Society

Home Schooling Parents Tasered, Pepper Sprayed by Police Over Messy House?

| by Michael Allen

Jason and Laura Hagan claim that on Sept. 30, 2011, the Nodaway County Police Department staged a raid on their Missouri home with Tasers and pepper spray.

A lawsuit recently filed by the Hagans claims that the raid was a follow-up to a report by Child Protection Services (CPS) agents who investigated the couple because they were homeschooling their children. The Hagans say the CPS agents claimed they had a “messy house.”

The Hagans assert that they were harassed by CPS multiple times and refused to allow a CPS agent back into their home, noted TheFreeThoughtProject.com.

The family's lawsuit says that the CPS agent called Nodaway County Sheriff’s Deputy David Glidden and Sheriff Darren White.

Popular Video

A police officer saw a young black couple drive by and pulled them over. What he did next left them stunned:

Popular Video

A police officer saw a young black couple drive by and pulled them over. What he did next left them stunned:

The officers came to the Hagan home, but Jason informed them that they needed a search warrant.

Deputy Glidden allegedly partially opened the front door of the Hagan's home and pepper sprayed Jason and Laura in the face.

According to the Hagans' lawsuit, Deputy Glidden also fired his Taser into Jason's back. When Laura tried to shut the door, Deputy Glidden allegedly fired his Taser three more times at Jason.

Sheriff White and Deputy Glidden allegedly forced the front door open and found the couple on the floor writhing in pain. The lawsuit says that Deputy Glidden pepper sprayed Laura in the face a second time, while Sheriff White sprayed Jason.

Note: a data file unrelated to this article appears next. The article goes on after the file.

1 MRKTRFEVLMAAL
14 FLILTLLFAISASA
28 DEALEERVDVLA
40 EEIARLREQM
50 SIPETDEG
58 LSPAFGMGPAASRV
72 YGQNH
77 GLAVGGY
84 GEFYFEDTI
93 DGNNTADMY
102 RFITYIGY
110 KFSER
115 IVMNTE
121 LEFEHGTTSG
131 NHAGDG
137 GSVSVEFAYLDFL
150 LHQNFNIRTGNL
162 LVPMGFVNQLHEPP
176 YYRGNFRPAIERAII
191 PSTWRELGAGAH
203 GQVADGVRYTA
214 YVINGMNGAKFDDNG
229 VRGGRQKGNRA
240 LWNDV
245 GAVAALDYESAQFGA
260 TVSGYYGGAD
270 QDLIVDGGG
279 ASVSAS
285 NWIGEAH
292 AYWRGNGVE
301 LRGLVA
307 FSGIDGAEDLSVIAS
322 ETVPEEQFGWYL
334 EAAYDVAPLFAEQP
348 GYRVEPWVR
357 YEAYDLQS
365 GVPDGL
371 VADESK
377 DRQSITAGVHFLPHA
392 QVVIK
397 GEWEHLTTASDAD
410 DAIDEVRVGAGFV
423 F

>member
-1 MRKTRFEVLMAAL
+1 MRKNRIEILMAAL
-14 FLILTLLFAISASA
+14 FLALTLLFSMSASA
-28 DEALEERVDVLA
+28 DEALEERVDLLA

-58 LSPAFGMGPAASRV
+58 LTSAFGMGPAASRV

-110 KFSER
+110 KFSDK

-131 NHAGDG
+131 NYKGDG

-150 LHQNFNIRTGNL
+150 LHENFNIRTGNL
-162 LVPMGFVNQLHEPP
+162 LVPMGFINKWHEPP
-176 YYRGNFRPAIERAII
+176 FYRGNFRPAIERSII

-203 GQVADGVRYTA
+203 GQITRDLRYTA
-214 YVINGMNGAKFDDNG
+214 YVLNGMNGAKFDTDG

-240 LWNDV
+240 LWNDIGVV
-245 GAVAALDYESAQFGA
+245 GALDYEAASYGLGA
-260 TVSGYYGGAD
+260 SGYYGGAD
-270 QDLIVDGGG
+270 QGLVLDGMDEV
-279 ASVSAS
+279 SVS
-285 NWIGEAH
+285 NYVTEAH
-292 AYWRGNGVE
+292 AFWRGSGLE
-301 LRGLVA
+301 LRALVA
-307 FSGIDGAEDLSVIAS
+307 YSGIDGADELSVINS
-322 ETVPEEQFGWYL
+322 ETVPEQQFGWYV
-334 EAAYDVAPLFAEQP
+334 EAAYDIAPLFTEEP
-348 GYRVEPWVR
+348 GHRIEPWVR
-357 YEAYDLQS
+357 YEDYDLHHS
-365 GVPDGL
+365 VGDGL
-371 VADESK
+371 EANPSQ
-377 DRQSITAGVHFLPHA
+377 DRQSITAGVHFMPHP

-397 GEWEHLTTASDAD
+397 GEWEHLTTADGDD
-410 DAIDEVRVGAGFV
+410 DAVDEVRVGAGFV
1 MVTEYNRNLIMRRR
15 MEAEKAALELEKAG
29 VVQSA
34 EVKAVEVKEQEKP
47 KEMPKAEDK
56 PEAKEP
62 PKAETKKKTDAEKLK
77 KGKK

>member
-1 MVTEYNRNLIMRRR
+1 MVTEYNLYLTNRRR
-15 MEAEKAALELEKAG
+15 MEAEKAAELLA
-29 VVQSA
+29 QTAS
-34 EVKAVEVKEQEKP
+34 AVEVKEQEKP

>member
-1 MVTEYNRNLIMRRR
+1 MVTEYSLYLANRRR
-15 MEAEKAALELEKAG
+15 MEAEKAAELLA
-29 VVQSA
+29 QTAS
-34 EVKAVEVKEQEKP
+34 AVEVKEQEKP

The Hagans' lawsuit claims that Sheriff White and Deputy Glidden sprayed the family dog with pepper spray and threatened to shoot the animal for barking.

The raid took place in front of the Hagan's three children who had to go to the ER where doctors checked to see if the kids had been injured from inhaling the pepper spray.

The Hagans were charged with resisting arrest and child endangerment, but a judge dropped the charges.

“The State has not offered sufficient, if indeed any, evidence of an exception that would justify a warrantless entry,” ruled the judge.

Now that the Hagans no longer face criminal charges, the Home School Legal Defense Association (HSLDA) has filed a federal civil-rights lawsuit on the couple's behalf against Sheriff’s Deputy David Glidden and Sheriff Darren White.

HSLDA Senior Counsel James Mason stated in a press release: "All too often, law enforcement officers and child-welfare workers act as if the Fourth Amendment does not apply to CPS investigations. They are wrong. The Fourth Amendment is a legal shield that protects people from exactly the kind of mistreatment the Hagans endured.
    
"Law enforcement can only work if our officers follow the laws themselves. If we stand by and allow law enforcement to flagrantly disregard our Fourth Amendment rights, those rights will be eroded and eventually ignored," added Mason. "And real parents and real children will continue to be harmed."

Sources: HSLDA, TheFreeThoughtProject.com / Image Credit: jasonesbain